Area bodies of water being helped - KFDA - NewsChannel 10 / Amarillo News, Weather, Sports

Area bodies of water being helped

Amarillo, TX - A program that was developed to keep our area's water sources and vegetation from drying out is now showing signs of success.

A small insect is making a big impact across the Texas panhandle.

Salt cedar beetles feed off the leaves of salt cedar trees, causing them to wither and eventually die.

If left alone, these invasive trees have the potential to do a lot of damage to our environment.

That's why the foreign beetle was brought to our area in 2010 and area researchers are finally seeing the success of the program.

GPS is now being used in the process to identify the number of salt cedar trees that are dead, which is now in the thousands.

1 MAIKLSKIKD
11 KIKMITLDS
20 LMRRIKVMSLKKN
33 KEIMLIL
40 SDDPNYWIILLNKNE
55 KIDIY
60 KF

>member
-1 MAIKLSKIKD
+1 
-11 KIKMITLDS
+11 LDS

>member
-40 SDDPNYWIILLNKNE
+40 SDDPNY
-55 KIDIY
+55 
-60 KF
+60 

Experts say the beetles have helped get this problem under control.

"Compared to some other areas of Texas where they have salt cedar problems, this is a relatively light infestation. There are places that are wall-to-wall salt cedars on both sides of rivers and underneath that there are no other green plants. For one, the trees take up a lot of the water and the other thing, they shed a lot of salt and make the soil very saline," says Jerry Michels, PhD, Texas AgriLIFE Research.

These trees have the capacity to suck up to 50 gallons of water from our area a day.

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